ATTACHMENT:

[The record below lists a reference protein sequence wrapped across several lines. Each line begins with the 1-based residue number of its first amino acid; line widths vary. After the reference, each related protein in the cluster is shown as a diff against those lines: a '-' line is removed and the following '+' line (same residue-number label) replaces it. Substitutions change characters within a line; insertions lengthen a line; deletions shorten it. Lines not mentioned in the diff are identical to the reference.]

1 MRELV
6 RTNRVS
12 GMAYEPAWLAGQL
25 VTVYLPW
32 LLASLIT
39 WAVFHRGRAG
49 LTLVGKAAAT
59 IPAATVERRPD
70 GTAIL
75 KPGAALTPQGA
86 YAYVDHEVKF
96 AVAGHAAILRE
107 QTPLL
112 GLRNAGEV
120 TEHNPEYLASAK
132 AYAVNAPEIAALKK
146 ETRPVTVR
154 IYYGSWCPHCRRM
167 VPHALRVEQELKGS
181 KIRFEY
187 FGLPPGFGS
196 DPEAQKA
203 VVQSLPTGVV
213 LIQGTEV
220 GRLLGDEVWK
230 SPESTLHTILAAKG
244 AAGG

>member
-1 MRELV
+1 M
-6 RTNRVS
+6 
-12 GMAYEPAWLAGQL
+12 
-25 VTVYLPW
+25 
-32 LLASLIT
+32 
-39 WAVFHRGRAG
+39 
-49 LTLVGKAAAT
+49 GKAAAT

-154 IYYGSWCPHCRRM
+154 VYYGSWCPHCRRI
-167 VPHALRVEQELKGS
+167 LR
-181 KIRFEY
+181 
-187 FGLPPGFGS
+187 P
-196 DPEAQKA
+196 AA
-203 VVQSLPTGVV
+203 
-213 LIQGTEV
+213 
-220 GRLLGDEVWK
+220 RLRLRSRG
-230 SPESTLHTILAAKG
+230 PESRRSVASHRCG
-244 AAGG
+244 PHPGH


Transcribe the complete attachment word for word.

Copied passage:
[The record below lists a reference protein sequence wrapped across several lines. Each line begins with the 1-based residue number of its first amino acid; line widths vary. After the reference, each related protein in the cluster is shown as a diff against those lines: a '-' line is removed and the following '+' line (same residue-number label) replaces it. Substitutions change characters within a line; insertions lengthen a line; deletions shorten it. Lines not mentioned in the diff are identical to the reference.]

1 MRELV
6 RTNRVS
12 GMAYEPAWLAGQL
25 VTVYLPW
32 LLASLIT
39 WAVFHRGRAG
49 LTLVGKAAAT
59 IPAATVERRPD
70 GTAIL
75 KPGAALTPQGA
86 YAYVDHEVKF
96 AVAGHAAILRE
107 QTPLL
112 GLRNAGEV
120 TEHNPEYLASAK
132 AYAVNAPEIAALKK
146 ETRPVTVR
154 IYYGSWCPHCRRM
167 VPHALRVEQELKGS
181 KIRFEY
187 FGLPPGFGS
196 DPEAQKA
203 VVQSLPTGVV
213 LIQGTEV
220 GRLLGDEVWK
230 SPESTLHTILAAKG
244 AAGG

>member
-1 MRELV
+1 M
-6 RTNRVS
+6 
-12 GMAYEPAWLAGQL
+12 
-25 VTVYLPW
+25 
-32 LLASLIT
+32 
-39 WAVFHRGRAG
+39 
-49 LTLVGKAAAT
+49 GKAAAT

-154 IYYGSWCPHCRRM
+154 VYYGSWCPHCRRI
-167 VPHALRVEQELKGS
+167 LR
-181 KIRFEY
+181 
-187 FGLPPGFGS
+187 P
-196 DPEAQKA
+196 AA
-203 VVQSLPTGVV
+203 
-213 LIQGTEV
+213 
-220 GRLLGDEVWK
+220 RLRLRSRG
-230 SPESTLHTILAAKG
+230 PESRRSVASHRCG
-244 AAGG
+244 PHPGH